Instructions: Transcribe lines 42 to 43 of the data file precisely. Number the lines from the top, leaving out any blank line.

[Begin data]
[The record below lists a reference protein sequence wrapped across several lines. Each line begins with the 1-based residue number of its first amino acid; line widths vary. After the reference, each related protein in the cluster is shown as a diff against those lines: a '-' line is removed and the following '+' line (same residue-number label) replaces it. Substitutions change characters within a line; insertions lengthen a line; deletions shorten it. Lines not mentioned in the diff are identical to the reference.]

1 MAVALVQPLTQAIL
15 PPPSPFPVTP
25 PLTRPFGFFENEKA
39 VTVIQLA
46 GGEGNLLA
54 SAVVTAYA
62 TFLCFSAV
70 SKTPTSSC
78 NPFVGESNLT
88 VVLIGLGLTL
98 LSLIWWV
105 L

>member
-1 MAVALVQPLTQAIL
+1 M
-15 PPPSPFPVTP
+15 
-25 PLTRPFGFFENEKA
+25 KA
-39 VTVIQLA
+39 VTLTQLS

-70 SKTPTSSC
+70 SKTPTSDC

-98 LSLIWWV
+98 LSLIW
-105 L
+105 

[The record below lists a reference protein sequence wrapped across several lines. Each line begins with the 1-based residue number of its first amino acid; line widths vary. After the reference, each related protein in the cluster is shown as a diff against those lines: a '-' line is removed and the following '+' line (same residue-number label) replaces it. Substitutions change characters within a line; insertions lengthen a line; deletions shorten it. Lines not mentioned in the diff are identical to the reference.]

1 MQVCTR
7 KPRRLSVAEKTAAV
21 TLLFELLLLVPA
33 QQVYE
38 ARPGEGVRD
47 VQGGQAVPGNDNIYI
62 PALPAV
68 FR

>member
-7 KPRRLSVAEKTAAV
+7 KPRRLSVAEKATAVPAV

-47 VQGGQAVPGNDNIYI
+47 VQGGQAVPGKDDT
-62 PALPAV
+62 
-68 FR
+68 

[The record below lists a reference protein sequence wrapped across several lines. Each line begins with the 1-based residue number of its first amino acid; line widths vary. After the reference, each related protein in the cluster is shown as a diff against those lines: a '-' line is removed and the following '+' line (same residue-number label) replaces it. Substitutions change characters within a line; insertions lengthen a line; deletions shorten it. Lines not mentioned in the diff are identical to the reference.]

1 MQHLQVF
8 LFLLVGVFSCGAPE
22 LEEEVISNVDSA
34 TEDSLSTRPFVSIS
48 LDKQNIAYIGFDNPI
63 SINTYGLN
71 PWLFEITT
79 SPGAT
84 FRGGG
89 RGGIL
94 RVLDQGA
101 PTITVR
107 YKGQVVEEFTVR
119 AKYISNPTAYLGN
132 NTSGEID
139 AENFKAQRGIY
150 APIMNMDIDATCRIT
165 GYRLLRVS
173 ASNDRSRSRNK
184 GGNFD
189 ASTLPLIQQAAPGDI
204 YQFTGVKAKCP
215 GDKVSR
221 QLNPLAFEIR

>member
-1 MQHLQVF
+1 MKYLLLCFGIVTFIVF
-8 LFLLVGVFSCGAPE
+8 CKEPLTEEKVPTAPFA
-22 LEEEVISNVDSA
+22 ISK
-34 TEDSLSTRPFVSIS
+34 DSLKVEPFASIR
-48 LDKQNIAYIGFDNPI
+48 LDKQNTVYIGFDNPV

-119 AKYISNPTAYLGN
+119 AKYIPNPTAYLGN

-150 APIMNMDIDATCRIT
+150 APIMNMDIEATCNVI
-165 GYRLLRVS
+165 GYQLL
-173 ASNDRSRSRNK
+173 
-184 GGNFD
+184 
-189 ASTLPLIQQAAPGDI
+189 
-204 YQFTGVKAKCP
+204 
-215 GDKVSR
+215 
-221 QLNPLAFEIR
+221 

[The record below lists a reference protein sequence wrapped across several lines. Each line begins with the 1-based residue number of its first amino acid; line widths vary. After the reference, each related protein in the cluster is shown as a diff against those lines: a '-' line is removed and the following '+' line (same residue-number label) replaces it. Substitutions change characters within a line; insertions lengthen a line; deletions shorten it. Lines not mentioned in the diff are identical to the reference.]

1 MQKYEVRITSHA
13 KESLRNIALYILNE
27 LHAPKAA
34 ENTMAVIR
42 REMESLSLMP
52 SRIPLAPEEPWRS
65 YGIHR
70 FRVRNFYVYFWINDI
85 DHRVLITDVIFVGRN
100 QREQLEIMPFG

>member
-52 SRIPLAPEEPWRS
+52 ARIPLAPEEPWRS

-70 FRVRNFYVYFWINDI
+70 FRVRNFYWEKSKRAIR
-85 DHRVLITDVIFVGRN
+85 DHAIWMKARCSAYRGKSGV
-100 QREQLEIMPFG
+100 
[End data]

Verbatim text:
+47 VQGGQAVPGKDDT
-62 PALPAV